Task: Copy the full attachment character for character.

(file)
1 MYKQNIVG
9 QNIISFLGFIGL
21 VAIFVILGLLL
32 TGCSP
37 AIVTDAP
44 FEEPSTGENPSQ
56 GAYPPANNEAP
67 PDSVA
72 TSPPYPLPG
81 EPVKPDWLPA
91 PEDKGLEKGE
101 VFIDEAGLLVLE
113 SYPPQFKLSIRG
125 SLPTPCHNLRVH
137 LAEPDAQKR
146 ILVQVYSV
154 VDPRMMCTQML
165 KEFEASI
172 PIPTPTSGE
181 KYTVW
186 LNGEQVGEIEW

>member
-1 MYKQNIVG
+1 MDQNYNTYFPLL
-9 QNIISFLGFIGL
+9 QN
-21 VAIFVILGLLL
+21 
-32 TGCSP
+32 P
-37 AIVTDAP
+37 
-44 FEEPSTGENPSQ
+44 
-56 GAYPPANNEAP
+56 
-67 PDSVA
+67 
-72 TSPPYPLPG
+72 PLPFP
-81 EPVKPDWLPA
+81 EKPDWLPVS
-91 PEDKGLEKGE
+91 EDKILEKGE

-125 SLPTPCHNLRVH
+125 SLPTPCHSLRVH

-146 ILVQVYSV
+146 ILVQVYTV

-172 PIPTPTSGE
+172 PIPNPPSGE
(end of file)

1 MYKQNIVG
9 QNIISFLGFIGL
21 VAIFVILGLLL
32 TGCSP
37 AIVTDAP
44 FEEPSTGENPSQ
56 GAYPPANNEAP
67 PDSVA
72 TSPPYPLPG
81 EPVKPDWLPA
91 PEDKGLEKGE
101 VFIDEAGLLVLE
113 SYPPQFKLSIRG
125 SLPTPCHNLRVH
137 LAEPDAQKR
146 ILVQVYSV
154 VDPRMMCTQML
165 KEFEASI
172 PIPTPTSGE
181 KYTVW
186 LNGEQVGEIEW

>member
-1 MYKQNIVG
+1 MDQNYNTYFPLL
-9 QNIISFLGFIGL
+9 QN
-21 VAIFVILGLLL
+21 
-32 TGCSP
+32 P
-37 AIVTDAP
+37 
-44 FEEPSTGENPSQ
+44 
-56 GAYPPANNEAP
+56 
-67 PDSVA
+67 
-72 TSPPYPLPG
+72 PLPFP
-81 EPVKPDWLPA
+81 EKPDWLPVS
-91 PEDKGLEKGE
+91 EDKILEKGE

-125 SLPTPCHNLRVH
+125 SLPTPCHSLRVH

-146 ILVQVYSV
+146 ILVQVYTV

-172 PIPTPTSGE
+172 PIPNPPSGE